Why Boris Johnson Is Having Another Go at Disputed Brexit PledgeBy
Why is Britain’s foreign secretary, Boris Johnson, in a fight with the country’s statistics chief?
During the 2016 Brexit referendum campaign, a huge amount of energy was devoted to the claim, made by those pushing for Leave, that Britain sends 350 million pounds ($476 million) a week to the European Union. Those campaigning for Remain pointed out that this was a gross figure, and that more than half of it comes back.
But whenever the figure was disputed on television, a cheer would go up in the Leave offices, according to someone who worked on the campaign: “That’s a row we want to have!’’ And they did: Two people arguing about how much EU membership cost Britain worked very nicely to make the point that there was a financial cost.
Since then, the figure, and the bus along whose side it was plastered, have acquired a special place in the demonology of those who oppose Brexit. Dominic Cummings, the campaign director of Vote Leave, has said that promising to give the money to the National Health Service made the difference in the campaign.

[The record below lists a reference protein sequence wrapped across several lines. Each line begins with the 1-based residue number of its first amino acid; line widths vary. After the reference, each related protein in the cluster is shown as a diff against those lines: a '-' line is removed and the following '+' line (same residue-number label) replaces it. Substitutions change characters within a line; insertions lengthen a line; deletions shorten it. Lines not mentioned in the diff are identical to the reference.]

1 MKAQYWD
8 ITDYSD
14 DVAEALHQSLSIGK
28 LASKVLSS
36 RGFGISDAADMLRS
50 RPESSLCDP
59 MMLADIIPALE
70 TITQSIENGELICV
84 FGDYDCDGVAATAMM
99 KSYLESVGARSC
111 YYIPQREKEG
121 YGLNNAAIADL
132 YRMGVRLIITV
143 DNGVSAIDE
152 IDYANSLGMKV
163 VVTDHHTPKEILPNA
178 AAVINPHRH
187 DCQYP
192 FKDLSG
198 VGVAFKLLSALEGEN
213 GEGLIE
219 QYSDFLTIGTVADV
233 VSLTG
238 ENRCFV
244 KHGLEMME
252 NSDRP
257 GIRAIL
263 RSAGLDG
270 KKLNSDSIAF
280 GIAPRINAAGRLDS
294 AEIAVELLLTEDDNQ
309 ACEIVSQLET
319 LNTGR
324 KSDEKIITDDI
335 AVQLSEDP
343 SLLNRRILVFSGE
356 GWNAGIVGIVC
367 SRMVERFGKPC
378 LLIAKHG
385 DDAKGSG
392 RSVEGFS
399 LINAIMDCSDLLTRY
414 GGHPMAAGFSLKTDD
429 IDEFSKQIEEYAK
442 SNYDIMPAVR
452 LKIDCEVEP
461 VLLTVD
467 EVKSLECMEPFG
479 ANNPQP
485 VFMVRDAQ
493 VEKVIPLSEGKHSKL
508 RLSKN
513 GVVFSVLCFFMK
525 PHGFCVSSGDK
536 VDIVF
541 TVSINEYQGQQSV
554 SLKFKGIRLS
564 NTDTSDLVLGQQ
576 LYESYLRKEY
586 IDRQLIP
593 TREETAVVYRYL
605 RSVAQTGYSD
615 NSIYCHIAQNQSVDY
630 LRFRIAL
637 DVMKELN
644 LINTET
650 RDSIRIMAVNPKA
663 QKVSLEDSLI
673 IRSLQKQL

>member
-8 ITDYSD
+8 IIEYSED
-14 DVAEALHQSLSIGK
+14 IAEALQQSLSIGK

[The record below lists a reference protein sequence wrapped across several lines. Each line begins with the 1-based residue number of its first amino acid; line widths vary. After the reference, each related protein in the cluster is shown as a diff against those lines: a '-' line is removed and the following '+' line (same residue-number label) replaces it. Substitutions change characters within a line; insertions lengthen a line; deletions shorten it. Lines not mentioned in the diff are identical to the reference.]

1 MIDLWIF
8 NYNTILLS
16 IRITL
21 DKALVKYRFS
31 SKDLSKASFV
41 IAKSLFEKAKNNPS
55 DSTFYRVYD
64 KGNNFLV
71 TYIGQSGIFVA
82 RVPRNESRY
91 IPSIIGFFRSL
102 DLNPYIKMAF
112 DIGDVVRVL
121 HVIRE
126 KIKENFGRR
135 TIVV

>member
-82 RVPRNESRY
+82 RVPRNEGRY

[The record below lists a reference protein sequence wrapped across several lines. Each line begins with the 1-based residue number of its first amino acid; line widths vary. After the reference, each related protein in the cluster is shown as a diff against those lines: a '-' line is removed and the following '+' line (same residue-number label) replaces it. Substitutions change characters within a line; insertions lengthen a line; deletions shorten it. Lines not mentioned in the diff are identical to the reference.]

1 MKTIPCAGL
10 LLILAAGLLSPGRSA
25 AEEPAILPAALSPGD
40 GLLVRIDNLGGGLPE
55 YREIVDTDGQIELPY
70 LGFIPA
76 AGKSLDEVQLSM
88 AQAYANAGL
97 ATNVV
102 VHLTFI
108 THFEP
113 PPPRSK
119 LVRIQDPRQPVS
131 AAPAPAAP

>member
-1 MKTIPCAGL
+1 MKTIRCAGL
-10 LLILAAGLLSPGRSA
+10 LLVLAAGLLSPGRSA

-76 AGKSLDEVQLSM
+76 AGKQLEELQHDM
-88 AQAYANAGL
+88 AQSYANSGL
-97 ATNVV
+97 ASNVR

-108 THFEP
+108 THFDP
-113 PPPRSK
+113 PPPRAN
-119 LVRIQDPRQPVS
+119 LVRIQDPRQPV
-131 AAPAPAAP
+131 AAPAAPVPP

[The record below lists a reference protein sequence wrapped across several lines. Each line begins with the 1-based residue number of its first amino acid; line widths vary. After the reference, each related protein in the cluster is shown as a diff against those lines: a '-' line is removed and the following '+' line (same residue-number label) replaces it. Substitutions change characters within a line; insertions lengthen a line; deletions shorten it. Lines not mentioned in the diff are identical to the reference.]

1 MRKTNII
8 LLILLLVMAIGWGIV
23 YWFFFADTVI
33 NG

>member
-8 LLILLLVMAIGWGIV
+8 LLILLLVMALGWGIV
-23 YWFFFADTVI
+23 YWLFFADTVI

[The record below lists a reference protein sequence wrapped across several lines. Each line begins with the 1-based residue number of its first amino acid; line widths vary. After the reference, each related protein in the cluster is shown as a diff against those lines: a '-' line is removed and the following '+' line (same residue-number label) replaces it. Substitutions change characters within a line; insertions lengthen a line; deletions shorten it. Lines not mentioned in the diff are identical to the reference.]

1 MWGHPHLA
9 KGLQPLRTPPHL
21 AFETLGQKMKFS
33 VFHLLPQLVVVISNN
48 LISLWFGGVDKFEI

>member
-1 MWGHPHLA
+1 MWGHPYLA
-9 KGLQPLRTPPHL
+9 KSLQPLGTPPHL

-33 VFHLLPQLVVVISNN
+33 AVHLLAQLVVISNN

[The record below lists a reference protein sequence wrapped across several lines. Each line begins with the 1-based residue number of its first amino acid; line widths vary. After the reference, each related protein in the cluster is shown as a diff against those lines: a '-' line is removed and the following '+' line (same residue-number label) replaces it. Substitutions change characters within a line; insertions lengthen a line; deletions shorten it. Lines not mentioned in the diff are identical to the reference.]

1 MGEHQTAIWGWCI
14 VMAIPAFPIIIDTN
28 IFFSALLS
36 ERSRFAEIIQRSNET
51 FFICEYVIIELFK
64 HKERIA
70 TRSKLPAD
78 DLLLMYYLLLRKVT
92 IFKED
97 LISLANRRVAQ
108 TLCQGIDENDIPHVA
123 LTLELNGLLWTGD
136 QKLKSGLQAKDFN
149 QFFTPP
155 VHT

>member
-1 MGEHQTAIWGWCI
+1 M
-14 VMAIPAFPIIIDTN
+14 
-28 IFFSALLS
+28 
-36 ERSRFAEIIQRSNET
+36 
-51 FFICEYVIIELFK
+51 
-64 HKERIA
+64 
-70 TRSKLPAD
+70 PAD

By repeating the figure, Johnson signaled that he is standing by the highest profile promise of the Brexit campaign. He may also be trying to redefine what he meant exactly with the pledge. He probably didn’t expect to get challenged by David Norgrove, the chair of the Statistics Authority, who accused him of a “clear misuse of official statistics.’’
Johnson has fought back, but he finds himself arguing about who can be trusted on numbers: himself, or the head of statistics.